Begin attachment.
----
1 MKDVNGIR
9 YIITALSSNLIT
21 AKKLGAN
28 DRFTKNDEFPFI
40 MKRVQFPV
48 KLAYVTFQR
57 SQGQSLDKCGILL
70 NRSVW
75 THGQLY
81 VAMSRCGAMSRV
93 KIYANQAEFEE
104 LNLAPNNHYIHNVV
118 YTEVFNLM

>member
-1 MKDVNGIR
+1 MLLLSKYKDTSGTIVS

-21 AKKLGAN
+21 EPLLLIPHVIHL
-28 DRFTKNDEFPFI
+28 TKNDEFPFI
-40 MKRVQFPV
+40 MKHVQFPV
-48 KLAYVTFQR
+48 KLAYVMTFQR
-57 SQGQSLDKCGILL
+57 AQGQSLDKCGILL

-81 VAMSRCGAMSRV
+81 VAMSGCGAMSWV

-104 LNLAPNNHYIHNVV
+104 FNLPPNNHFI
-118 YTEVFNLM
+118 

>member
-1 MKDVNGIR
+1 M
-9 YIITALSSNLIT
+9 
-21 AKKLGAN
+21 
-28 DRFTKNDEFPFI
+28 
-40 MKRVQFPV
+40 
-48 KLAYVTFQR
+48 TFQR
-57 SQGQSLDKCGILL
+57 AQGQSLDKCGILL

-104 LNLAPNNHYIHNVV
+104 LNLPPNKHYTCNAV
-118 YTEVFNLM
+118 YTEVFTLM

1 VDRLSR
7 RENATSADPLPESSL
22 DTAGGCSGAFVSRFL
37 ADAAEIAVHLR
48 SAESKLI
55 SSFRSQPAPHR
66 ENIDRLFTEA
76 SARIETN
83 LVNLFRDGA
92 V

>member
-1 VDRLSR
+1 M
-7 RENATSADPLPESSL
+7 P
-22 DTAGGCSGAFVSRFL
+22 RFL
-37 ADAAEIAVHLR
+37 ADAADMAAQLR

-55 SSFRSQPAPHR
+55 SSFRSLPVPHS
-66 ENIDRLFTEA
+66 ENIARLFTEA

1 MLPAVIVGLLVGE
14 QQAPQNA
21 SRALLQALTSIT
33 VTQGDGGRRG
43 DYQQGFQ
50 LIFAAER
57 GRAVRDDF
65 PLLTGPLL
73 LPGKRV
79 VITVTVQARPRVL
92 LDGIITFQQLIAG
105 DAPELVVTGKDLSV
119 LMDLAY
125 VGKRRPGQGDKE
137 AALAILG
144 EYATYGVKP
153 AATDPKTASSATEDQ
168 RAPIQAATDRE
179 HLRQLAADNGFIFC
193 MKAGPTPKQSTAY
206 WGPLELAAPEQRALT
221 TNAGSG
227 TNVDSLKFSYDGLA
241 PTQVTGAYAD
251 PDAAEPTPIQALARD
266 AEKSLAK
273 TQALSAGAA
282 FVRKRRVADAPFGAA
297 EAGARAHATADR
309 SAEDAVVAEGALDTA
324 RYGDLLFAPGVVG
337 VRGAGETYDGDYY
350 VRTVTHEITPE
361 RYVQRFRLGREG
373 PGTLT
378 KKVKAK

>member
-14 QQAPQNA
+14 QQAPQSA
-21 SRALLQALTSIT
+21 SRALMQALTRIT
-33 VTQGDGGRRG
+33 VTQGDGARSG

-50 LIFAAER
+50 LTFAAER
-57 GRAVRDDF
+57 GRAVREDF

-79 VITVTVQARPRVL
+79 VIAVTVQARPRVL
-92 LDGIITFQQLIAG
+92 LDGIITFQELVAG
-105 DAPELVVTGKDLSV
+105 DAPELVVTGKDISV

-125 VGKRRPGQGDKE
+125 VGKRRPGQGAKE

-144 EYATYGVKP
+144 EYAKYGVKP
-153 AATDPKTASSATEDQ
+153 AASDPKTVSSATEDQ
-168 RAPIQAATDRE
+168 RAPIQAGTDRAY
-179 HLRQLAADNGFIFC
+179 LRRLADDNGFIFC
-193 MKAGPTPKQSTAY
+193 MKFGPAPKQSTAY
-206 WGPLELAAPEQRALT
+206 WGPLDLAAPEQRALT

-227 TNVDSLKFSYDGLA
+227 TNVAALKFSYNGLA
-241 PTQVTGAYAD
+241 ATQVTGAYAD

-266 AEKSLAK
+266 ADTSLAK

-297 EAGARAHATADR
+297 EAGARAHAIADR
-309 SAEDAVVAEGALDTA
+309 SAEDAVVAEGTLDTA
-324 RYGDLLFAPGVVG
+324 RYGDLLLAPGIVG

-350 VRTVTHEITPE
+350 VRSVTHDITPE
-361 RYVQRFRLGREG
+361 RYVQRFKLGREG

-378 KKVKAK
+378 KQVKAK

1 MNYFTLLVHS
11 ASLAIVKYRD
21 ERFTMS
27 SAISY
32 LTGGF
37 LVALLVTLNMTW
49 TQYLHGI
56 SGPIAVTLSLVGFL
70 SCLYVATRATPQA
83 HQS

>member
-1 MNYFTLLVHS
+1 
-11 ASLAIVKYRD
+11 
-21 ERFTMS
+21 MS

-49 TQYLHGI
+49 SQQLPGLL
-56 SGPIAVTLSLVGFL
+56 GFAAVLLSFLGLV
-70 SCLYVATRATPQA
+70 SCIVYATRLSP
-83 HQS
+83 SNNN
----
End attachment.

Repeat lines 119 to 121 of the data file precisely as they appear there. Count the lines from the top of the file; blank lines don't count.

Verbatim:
+50 LTFAAER
-57 GRAVRDDF
+57 GRAVREDF